As more analytics become prescriptive, recommendation engines will find their way into more use cases. Are recommendation engines helping or hindering you? What improvements would you like to see?

Why Embedded Analytics Will Change Everything

Analytics are being embedded in all kinds of software. As a result, the ecosystem is changing, and with it so is our relationship to analytics. Historically, analytics and BI have been treated as something separate — we “do”analytics, we’re “doing” ad hoc reporting — but increasingly, analytics are becoming an integral part of software experiences, from online shopping to smart watches and to enterprise applications.

“We’re creating whole industries that are centered around data and analytics that are going to challenge the status quo of every industry,” said Goutham Belliappa, Big Data and Analytics practice leader, for Capgemini North America. “Analytics will become so ubiquitous, we won’t even notice it.  From a business perspective, it’s going to transform entire industries.”

Three drivers are collectively changing how we experience and think about analytics. The first, as previously mentioned, is embedding analytics into all kinds of software. The second is automation, and the third is a shift in the way software is built.

Automation is Fuel

Modern software generates and analyzes more data than ever, and the trend is going to accelerate. The resulting glut of data is outpacing humans’ ability to manage and analyze it, so some analytics necessarily have to be automated, as do some decisions. As a result, analytics has become invisible in some contexts, and it’s going to become invisible in still more contexts soon.

“Frictionless” is a good way to describe what people are striving for in effective user experiences.  Certainly, with more automation and more behind-the-scenes analytics, how we think of analytics will change,” said Gene Leganza, VP & research director at Forrester Research. “We’ll be thinking about the results — do we like the recommendations of this site’s or this app’s recommendation engine or is that one better?  We’ll gravitate towards the services that just work better for us without knowing how they do it.”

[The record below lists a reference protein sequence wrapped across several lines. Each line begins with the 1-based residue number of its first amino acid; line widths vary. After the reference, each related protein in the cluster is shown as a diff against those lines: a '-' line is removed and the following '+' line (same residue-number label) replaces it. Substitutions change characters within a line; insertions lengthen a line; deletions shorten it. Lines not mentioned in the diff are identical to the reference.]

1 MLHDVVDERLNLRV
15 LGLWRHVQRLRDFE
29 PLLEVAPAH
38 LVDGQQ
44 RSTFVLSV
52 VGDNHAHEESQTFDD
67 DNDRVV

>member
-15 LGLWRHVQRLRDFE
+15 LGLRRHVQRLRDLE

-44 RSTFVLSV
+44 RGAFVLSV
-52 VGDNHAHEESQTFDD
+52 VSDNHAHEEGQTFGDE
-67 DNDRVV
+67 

That’s not to say that automated analytics should be implemented as black boxes. While humans will apply less conscious thought to analytics because they are embedded, they will still want to understand how decisions were made, especially as those decisions increase in importance, Leganza said. Successful software will not just automate data management and analytics and chose the right combination of microservices to achieve a particular result, it will also be able to explain its path on demand.

Microservices Will Have an Impact

Software development practices are evolving and so is the software that’s being built. In the last decade, monolithic enterprise applications have been broken down into smaller pieces that are now offered as SaaS solutions. Functionality is continuing to become more modular with microservices, which are specific pieces of functionality designed to achieve a particular goal. Because microservices are essentially building blocks, they can be combined in different ways which impacts analytics and vice versa.

Tableau has embraced microservices so its customers can combine B2B tools in a seamless way.  For example, Tableau is now embedded in, so a sales rep can get insights about a customer as well as the customer details that were already stored in

“The more embedded you get, APIs and developer extensions become more relevant because you need more programmability to make [analytics] more invisible, to be seamless, to be part of a core application even though it comes from somewhere else,” said Francois Ajenstat, chief product officer at Tableau.

Software continues to become more modular because modularity provides flexibility. As the pace of business accelerates, software has to be able adapt to changing circumstances quickly and without unnecessary overhead.

“In order to automate more and more actions and to enable adapting to a myriad of conditions, we’ll be having software dynamically cobble together microservices as needed.  The granularity of the services will have to be synced to the patterns in the data.  For the near future, the task will be to make the software flexible enough to adapt to the major patterns we’re seeing,” said Forrester’s Leganza.